The new lights are included as part of the first phase of an $18.8 million project that seeks to create a more environmentally conscious, energy-efficient city.
The planned improvements, once complete, are expected to provide a substantial savings of taxpayer dollars.
The streetlights are being strategically placed in areas that lack lighting and conduit. According to City Manager Arnoldo Rodriguez, streetlights enhance neighborhood security and provide improved safety for drivers, pedestrians, and cyclists.
“Poorly lit streets can be perceived as dangerous. A well-lit street provides a welcoming environment that promotes increased mobility,” said Rodriguez. “This can help ward off potential criminal activity.”
Rodriguez also noted that because the new streetlights are solar-powered, they proved a viable alternative to traditional hard-wired streetlights that can be difficult to retrofit in areas that lack existing infrastructure.
“Planning standards have changed over time; that’s why some of the oldest homes in our community tend to be in the darkest neighborhoods. Because these streetlights are solar-powered, we can go into areas that don’t have existing conduit and install lights without having to remove mature trees, reconstruct driveways and sidewalks, or deal with any other costly challenges that historically would have made these improvements cost-prohibitive.”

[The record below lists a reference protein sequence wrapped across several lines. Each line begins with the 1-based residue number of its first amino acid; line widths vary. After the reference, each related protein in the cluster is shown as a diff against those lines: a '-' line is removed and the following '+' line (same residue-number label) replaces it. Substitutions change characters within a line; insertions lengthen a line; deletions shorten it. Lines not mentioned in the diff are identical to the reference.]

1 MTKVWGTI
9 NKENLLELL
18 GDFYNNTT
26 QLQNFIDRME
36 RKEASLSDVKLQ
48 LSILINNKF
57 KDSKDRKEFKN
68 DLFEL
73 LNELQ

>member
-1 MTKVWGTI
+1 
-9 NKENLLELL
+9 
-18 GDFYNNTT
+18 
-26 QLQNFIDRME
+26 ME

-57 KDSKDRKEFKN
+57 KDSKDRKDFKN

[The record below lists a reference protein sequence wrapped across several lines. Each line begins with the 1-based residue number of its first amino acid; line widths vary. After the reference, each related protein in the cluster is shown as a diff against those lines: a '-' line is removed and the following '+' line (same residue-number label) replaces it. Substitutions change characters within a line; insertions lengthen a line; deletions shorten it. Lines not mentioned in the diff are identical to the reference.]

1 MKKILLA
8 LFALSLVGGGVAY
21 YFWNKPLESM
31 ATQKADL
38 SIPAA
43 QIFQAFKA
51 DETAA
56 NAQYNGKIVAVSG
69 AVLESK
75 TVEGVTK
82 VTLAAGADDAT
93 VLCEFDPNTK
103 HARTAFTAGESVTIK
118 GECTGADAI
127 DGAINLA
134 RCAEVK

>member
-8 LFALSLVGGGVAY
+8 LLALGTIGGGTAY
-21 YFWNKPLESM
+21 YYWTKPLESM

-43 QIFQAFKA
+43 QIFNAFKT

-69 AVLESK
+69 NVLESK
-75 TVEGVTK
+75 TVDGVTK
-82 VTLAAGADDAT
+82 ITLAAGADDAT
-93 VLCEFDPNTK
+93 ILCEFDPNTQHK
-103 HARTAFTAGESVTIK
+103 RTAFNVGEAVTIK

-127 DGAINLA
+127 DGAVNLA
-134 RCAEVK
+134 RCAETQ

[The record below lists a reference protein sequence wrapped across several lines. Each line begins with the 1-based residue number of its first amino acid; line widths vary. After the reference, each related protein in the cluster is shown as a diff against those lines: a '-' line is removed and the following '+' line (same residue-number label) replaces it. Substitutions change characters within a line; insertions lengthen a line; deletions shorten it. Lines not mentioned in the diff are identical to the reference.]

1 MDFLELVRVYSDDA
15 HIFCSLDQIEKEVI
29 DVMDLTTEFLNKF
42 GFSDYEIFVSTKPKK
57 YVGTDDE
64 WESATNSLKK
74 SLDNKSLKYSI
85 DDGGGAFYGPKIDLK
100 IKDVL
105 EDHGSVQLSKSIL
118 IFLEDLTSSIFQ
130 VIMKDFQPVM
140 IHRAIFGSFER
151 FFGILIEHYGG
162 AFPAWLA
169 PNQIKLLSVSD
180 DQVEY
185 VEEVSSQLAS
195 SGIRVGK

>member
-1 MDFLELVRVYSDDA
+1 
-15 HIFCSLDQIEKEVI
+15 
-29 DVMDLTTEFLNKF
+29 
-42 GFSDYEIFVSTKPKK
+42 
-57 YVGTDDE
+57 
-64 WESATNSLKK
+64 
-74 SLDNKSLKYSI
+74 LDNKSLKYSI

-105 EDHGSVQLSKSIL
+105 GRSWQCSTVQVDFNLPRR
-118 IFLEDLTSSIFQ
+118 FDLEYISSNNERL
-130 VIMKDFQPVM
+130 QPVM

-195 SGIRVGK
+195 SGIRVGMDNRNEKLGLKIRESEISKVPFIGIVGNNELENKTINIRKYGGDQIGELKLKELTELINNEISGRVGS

Rodriguez also pointed out that both the solar streetlights and their batteries are protected by warranty for 20 years, while their attached solar panels are guaranteed for 25 years.
Rodriguez says the city is also working towards transitioning its existing inventory of HVAC units and lighting fixtures at public facilities to modern energy-efficient equivalents, all part of a concerted effort to reduce the city’s overall carbon footprint and dependency on non-renewable energy sources. In all, improvements are planned at 17 city facilities, including fire stations 56 and 57, the airport, the police department, City Hall, Millview Park, Lions Town and Country Park, and the Wastewater Treatment Plant.
The City expects the improvements will reduce the City’s electricity consumption by as much as 70 percent in the upgraded facilities, which will ultimately allow the City to realize significant energy savings over the next 30 years, hedging against anticipated increases in energy rates.
The sustainable energy project comes as part of a partnership between the City of Madera and ENGIE, an industry-leading expert in providing public entities with energy conservation and cost-savings opportunities via energy usage and reduction technology products and facilities management.